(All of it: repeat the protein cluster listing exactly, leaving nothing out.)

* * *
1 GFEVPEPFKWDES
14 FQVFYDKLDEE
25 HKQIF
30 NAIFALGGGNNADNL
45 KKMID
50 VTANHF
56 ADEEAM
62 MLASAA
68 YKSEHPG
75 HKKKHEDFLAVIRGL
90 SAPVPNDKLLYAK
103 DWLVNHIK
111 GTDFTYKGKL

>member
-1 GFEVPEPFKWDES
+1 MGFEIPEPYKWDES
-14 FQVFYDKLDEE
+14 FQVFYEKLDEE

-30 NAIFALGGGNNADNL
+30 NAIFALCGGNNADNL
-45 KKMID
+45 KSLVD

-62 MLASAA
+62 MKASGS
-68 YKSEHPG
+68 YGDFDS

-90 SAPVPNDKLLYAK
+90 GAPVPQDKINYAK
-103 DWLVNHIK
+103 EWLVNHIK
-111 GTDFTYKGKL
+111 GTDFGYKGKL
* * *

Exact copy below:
1 GFEVPEPFKWDES
14 FQVFYDKLDEE
25 HKQIF
30 NAIFALGGGNNADNL
45 KKMID
50 VTANHF
56 ADEEAM
62 MLASAA
68 YKSEHPG
75 HKKKHEDFLAVIRGL
90 SAPVPNDKLLYAK
103 DWLVNHIK
111 GTDFTYKGKL

>member
-1 GFEVPEPFKWDES
+1 MGFEIPEPYKWDES
-14 FQVFYDKLDEE
+14 FQVFYEKLDEE

-30 NAIFALGGGNNADNL
+30 NAIFALCGGNNADNL
-45 KKMID
+45 KSLVD

-62 MLASAA
+62 MKASGS
-68 YKSEHPG
+68 YGDFDS

-90 SAPVPNDKLLYAK
+90 GAPVPQDKINYAK
-103 DWLVNHIK
+103 EWLVNHIK
-111 GTDFTYKGKL
+111 GTDFGYKGKL